If you're a fan of both index mutual funds and individual stocks, exchange traded funds (ETFs) offer a combo worth investigating.
First introduced in the early 1990s, ETFs became popular because they're essentially baskets of securities (like mutual funds are) that are listed on the American Stock Exchange. Because mutual funds aren't listed on the exchanges, you can't trade them all day as you can ETFs.
of U.S. consumers purchase stocks and mutual funds online (compared with 9% in Germany and 16% in India).
SOURCE: Taylor Nelson Sofres
Currently, there are about 100 ETFs with assets totaling more than $64 billion, according to the Investment Company Institute. Some of the most popular are Spiders (SPY), reflecting the S & P 500; Cubes (QQQ), representing the NASDAQ 100; Diamonds (DIA), reflecting the Dow Jones Industrials; and Vipers (VTI), Vanguard's Total Stock Market Index.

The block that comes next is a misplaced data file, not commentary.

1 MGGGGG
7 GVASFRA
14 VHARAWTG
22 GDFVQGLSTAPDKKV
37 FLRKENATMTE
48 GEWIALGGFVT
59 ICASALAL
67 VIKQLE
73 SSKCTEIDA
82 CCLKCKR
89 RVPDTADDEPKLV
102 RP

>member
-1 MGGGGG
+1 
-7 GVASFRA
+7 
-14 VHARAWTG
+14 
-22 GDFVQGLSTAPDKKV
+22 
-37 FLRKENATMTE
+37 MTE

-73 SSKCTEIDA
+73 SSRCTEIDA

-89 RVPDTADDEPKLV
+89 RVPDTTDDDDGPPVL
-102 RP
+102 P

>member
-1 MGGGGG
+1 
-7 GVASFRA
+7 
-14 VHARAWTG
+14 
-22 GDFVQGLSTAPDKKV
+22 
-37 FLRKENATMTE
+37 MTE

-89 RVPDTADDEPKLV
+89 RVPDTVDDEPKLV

ETFs offer investors the ability to invest in broad-based indexes or industry-focused ones; and they carry fundlike expenses, such as annual expense ratios and dividend and capital gains tax consequences. The beauty of ETFs is, you can trade them as you would any other stock or buy and hold them, as many investors do with index funds.
While ETFs offer plenty of pluses, they're not for everyone. Nor are they risk-free. Under normal market conditions, index investing can be volatile, depending on the index, sector or industry. Add a bear market to the equation, and there's no place to hide.
Dian Vujovich is an author, syndicated columnist and publisher of mutual fund investing site www.allaboutfunds.com.